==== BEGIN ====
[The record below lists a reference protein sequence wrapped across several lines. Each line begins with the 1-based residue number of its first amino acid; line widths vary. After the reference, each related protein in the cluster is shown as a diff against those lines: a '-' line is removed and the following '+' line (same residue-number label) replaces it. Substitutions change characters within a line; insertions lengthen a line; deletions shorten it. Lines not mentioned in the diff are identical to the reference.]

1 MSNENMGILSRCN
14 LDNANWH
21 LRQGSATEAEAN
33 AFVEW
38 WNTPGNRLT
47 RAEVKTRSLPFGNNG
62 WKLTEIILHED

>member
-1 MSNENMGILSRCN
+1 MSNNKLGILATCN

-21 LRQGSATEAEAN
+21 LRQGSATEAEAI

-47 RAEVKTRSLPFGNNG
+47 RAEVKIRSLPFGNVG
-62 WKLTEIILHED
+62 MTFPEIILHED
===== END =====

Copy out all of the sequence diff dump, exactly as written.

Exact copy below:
[The record below lists a reference protein sequence wrapped across several lines. Each line begins with the 1-based residue number of its first amino acid; line widths vary. After the reference, each related protein in the cluster is shown as a diff against those lines: a '-' line is removed and the following '+' line (same residue-number label) replaces it. Substitutions change characters within a line; insertions lengthen a line; deletions shorten it. Lines not mentioned in the diff are identical to the reference.]

1 MSNENMGILSRCN
14 LDNANWH
21 LRQGSATEAEAN
33 AFVEW
38 WNTPGNRLT
47 RAEVKTRSLPFGNNG
62 WKLTEIILHED

>member
-1 MSNENMGILSRCN
+1 MSNNKLGILATCN

-21 LRQGSATEAEAN
+21 LRQGSATEAEAI

-47 RAEVKTRSLPFGNNG
+47 RAEVKIRSLPFGNVG
-62 WKLTEIILHED
+62 MTFPEIILHED